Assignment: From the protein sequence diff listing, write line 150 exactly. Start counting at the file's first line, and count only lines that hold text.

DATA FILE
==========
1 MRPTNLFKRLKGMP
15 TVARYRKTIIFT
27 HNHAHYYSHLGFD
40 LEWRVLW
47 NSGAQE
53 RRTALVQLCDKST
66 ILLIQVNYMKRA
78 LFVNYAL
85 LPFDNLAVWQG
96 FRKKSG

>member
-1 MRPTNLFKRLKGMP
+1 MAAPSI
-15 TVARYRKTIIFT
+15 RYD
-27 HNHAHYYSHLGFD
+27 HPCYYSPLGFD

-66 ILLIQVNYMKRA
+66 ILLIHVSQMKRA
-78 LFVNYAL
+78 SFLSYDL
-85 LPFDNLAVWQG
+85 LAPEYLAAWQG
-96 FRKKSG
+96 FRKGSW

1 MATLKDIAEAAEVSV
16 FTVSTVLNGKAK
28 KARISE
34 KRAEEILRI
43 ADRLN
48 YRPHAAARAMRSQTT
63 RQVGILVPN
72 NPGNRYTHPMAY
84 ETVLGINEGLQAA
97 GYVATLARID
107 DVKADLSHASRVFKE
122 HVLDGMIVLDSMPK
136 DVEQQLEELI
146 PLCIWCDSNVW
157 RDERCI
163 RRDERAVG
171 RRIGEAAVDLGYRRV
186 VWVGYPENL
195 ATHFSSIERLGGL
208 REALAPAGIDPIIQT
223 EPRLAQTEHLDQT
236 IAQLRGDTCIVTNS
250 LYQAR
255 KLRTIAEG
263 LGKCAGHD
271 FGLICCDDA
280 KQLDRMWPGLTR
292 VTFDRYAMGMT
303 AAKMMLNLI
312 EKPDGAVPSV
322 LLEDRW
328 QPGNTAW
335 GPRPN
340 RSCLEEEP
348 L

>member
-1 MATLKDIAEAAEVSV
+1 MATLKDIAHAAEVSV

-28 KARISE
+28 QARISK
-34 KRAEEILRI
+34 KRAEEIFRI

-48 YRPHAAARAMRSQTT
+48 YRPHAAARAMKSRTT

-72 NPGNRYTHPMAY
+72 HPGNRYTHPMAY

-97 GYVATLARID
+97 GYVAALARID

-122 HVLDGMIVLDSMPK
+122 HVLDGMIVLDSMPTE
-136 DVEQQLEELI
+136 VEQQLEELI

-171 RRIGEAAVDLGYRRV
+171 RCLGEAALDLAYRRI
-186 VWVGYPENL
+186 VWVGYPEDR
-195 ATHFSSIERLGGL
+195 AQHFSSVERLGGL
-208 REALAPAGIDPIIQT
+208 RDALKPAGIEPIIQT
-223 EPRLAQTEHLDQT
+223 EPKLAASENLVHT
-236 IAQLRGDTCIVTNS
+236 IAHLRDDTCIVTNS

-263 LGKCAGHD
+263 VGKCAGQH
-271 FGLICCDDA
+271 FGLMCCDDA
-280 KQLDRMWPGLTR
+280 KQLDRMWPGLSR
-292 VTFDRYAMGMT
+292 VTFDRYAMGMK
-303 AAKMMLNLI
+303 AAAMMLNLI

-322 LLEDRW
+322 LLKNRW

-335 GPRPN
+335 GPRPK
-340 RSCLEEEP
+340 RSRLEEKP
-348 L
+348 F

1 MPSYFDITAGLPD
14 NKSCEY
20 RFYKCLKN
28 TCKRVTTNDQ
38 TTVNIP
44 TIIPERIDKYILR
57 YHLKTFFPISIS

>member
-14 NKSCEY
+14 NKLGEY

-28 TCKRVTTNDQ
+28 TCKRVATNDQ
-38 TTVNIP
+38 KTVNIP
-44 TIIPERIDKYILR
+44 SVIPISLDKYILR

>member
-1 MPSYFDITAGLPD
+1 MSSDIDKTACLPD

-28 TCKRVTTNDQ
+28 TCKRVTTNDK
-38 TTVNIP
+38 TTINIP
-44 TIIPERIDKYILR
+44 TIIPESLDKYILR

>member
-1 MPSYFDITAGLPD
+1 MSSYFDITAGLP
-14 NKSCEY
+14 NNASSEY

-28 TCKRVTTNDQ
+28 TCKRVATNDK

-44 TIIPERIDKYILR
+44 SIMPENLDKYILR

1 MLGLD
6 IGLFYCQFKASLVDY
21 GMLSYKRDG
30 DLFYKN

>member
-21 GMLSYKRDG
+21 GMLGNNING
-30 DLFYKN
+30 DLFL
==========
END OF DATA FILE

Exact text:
+30 DLFL